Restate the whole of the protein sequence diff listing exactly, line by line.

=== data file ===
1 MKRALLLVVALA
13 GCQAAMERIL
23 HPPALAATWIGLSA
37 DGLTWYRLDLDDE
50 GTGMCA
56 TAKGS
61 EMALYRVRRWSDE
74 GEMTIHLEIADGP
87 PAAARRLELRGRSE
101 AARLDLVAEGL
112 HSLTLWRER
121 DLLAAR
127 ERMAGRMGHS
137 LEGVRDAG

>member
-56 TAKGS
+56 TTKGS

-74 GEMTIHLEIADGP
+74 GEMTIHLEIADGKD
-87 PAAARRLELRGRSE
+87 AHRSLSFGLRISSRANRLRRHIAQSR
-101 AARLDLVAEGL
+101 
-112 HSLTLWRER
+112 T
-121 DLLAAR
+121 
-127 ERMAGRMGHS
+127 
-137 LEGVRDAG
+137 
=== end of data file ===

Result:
1 MKRALLLVVALA
13 GCQAAMERIL
23 HPPALAATWIGLSA
37 DGLTWYRLDLDDE
50 GTGMCA
56 TAKGS
61 EMALYRVRRWSDE
74 GEMTIHLEIADGP
87 PAAARRLELRGRSE
101 AARLDLVAEGL
112 HSLTLWRER
121 DLLAAR
127 ERMAGRMGHS
137 LEGVRDAG

>member
-56 TAKGS
+56 TTKGS

-74 GEMTIHLEIADGP
+74 GEMTIHLEIADGKD
-87 PAAARRLELRGRSE
+87 AHRSLSFGLRISSRANRLRRHIAQSR
-101 AARLDLVAEGL
+101 
-112 HSLTLWRER
+112 T
-121 DLLAAR
+121 
-127 ERMAGRMGHS
+127 
-137 LEGVRDAG
+137 